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Glen “Big Baby” Davis speaks to the media following the Celtics game one loss to the Lakers in Los Angeles. To check out more Celtics video from game one visit the Celtics video page.

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Three Things That Went Wrong And Right in Game 1 06.04.10 at 12:00 am ET
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The Lakers took a 1-0 lead in the 2010 NBA finals after a 102-89 win over the Celtics. Kobe Bryant led the Lakers with 27 points, while Pau Gasol finished with 23. The Celtics were topped by Paul Pierce with 24 points. Game 2 — a must win for the Celtics? — is Sunday night.

Three Things That Went Wrong

Gasol dominates Garnett: Guess Gasol is tougher than he was in 2008. He attacked Kevin Garnett from the start on Thursday night, finishing Game 1 with 23 points, 14 rebounds and three blocks. Gasol did whatever he wanted in the post with Garnett defending (Rasheed Wallace was actually more effective on Gasol) and wasn’t afraid to get physical while guarding KG. Here’s all you need to know about Garnett’s performance in Game 1: 35 minutes, four rebounds and two FT attempts in a strangely passive performance. The defining moment of Game 1 will be Garnett unable to dunk at 91-78 with six minutes left. Again, Garnett doesn’t need to play Gasol to a push in this series but he can’t be embarrassed as he was in Game 1.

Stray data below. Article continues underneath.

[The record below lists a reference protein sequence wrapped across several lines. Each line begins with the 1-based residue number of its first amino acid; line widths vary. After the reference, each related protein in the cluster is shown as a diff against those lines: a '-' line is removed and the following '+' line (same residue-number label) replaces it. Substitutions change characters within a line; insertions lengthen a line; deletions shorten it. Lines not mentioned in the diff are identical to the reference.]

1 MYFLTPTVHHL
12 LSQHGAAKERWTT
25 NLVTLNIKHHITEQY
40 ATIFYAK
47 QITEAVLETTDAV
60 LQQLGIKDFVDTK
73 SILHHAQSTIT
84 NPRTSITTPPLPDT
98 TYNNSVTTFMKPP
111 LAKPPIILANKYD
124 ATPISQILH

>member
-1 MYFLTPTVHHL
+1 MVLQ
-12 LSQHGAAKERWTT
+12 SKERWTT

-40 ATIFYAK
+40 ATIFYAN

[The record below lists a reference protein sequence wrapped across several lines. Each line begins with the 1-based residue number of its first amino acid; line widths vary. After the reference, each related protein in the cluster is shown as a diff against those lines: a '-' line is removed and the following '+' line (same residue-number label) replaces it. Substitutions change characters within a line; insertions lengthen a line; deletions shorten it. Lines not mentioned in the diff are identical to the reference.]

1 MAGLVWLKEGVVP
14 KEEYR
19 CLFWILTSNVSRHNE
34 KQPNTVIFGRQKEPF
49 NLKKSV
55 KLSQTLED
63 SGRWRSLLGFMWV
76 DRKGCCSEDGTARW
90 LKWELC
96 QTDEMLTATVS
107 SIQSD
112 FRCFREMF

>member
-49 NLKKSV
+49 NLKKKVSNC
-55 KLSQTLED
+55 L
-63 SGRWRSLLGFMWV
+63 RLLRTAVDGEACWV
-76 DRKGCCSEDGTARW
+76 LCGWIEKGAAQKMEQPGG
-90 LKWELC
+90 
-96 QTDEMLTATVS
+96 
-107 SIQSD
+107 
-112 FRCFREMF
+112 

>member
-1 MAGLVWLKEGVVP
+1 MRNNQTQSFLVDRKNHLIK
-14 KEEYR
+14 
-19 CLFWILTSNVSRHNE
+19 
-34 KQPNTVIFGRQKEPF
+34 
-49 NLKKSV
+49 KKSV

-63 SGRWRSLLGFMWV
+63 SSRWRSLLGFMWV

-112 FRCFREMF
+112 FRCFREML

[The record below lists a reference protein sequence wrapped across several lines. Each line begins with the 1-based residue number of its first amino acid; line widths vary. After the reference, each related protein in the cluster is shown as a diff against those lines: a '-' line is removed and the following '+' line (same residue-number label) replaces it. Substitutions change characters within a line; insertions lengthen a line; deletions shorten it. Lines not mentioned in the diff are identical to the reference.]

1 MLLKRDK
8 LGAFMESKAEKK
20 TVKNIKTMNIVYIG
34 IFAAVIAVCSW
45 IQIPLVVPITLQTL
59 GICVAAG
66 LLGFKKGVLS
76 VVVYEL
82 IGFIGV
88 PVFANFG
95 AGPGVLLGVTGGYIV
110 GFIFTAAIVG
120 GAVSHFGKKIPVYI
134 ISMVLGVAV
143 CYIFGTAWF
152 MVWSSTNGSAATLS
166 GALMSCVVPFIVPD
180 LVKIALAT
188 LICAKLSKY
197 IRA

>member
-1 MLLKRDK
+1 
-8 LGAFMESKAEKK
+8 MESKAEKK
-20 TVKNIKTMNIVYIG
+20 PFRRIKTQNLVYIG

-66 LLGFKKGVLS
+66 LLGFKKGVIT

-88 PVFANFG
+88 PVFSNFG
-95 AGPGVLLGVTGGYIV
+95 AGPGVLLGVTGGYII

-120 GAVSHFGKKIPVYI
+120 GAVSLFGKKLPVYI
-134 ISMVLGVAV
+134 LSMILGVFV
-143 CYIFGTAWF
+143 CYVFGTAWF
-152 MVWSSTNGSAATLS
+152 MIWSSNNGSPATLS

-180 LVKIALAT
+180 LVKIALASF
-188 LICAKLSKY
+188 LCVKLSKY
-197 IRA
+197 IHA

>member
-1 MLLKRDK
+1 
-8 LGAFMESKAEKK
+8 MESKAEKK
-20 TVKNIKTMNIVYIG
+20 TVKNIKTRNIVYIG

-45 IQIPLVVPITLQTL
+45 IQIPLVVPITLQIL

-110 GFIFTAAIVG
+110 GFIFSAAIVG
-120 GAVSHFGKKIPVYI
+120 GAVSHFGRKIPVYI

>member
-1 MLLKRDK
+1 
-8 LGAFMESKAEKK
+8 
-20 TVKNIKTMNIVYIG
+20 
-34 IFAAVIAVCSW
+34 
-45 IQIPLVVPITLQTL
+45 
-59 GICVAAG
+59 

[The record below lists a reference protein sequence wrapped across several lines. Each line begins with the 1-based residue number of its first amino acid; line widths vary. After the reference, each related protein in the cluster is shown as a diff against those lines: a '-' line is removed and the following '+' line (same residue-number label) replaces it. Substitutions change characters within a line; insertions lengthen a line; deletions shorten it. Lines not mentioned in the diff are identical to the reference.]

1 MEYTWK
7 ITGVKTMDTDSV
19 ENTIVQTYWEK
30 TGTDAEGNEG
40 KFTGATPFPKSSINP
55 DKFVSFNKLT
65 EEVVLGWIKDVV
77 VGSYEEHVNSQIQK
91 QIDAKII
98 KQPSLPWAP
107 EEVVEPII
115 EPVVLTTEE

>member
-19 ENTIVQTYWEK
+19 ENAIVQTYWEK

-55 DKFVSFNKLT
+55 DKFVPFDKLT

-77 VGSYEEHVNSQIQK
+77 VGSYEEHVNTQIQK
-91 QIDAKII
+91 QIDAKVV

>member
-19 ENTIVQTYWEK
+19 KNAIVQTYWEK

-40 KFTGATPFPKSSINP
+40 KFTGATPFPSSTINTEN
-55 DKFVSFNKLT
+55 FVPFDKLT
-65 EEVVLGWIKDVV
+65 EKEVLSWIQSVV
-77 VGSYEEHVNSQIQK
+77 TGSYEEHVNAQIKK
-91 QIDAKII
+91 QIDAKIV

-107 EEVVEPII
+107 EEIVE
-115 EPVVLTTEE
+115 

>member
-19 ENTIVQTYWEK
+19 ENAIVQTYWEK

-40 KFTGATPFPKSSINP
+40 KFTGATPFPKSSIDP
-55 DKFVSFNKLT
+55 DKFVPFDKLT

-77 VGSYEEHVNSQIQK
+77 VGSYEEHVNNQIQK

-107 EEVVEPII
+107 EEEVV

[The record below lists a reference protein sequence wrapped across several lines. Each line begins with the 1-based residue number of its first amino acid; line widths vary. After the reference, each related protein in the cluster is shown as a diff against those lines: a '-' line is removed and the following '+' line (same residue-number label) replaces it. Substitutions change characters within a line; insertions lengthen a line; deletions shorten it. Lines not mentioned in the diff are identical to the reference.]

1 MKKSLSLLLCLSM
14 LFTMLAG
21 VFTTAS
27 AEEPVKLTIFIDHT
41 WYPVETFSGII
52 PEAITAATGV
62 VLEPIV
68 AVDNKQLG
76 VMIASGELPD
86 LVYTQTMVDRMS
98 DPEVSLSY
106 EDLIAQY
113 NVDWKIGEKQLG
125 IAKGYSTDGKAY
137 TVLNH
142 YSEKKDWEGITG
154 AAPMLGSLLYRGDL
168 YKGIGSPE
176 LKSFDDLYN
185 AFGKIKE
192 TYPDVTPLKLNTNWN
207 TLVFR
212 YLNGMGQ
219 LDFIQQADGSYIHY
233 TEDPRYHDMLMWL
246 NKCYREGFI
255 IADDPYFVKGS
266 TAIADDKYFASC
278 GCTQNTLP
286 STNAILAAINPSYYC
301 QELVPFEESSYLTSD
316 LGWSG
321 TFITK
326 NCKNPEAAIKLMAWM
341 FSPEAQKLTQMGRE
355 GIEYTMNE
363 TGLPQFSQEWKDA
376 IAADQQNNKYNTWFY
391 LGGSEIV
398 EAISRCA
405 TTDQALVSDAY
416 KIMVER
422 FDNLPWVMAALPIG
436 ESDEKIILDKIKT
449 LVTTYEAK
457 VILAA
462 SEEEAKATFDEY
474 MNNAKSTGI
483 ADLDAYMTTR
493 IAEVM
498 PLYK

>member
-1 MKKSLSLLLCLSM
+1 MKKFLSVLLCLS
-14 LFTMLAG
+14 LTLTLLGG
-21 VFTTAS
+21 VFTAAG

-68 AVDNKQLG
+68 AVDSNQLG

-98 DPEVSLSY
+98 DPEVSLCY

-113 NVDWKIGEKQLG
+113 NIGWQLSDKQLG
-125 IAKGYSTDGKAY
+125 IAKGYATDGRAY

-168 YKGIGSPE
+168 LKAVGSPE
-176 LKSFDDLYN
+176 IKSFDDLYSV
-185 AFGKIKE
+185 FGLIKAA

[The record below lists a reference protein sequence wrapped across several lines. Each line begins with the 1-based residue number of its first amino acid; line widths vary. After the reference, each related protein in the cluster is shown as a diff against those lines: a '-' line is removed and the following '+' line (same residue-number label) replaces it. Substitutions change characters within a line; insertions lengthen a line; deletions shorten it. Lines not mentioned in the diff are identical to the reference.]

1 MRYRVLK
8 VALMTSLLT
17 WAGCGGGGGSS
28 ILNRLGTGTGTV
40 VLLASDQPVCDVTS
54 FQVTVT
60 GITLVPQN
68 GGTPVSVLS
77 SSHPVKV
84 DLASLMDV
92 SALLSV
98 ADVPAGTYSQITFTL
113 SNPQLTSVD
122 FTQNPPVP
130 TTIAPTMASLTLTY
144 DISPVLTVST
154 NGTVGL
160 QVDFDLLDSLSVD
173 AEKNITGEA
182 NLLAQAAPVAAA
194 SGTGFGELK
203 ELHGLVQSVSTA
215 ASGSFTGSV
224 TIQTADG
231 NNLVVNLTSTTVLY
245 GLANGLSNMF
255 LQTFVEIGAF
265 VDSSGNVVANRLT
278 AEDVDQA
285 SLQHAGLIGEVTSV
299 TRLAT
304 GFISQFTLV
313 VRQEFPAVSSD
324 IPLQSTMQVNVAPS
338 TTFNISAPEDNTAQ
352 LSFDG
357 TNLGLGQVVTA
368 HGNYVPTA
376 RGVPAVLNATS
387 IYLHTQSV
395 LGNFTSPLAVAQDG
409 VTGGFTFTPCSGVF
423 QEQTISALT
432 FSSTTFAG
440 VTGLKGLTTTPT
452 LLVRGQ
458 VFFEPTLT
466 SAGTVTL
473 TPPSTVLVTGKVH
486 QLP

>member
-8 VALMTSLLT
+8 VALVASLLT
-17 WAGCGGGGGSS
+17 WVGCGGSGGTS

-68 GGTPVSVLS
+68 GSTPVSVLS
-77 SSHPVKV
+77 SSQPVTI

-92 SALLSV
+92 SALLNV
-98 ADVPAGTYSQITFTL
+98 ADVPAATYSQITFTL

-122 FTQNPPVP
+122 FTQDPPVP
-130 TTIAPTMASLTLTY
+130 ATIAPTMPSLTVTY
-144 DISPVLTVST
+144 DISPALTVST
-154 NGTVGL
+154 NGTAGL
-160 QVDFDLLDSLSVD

Destroyed on the Glass: Fear No. 1 for most Celtics fans heading into Game 1 was the size of the Lakers (maybe 1A, assuming that Kobe always tops the chart). And it was justified, as the Gasol/Andrew Bynum duo helped the Lakers control play underneath. At halftime LA had a 23-15 edge on the boards, a 28-18 lead in points in the paint and a 10-0 shutout in second-chance points. And the Celtics couldn’t adjust, grabbing just two rebounds in the the third quarter.

Foul Trouble Slows Down Ray: With Kobe Bryant guarding Rajon Rondo early on, it appeared that Ray Allen would be able to do some serious damage coming off screens with the soon-to-be-36-year-old Derek Fisher defending. But Allen could never get going, as he fell into early foul problems while trying to guard Bryant. A clearly frustrated Allen finished Game 1 with just 12 points on 3-of-8 shooting (and no 3-pointers).

Three Things That Went Right

Rasheed Came To Play: Wallace was terrific in the second quarter, scoring seven points while playing excellent defense vs. Gasol. You could make the case that no Celtics player matched the intensity brought by Wallace on Thursday. If Garnett struggles again in Game 2 early it’ll be interesting to see how quickly Doc Rivers goes to Wallace.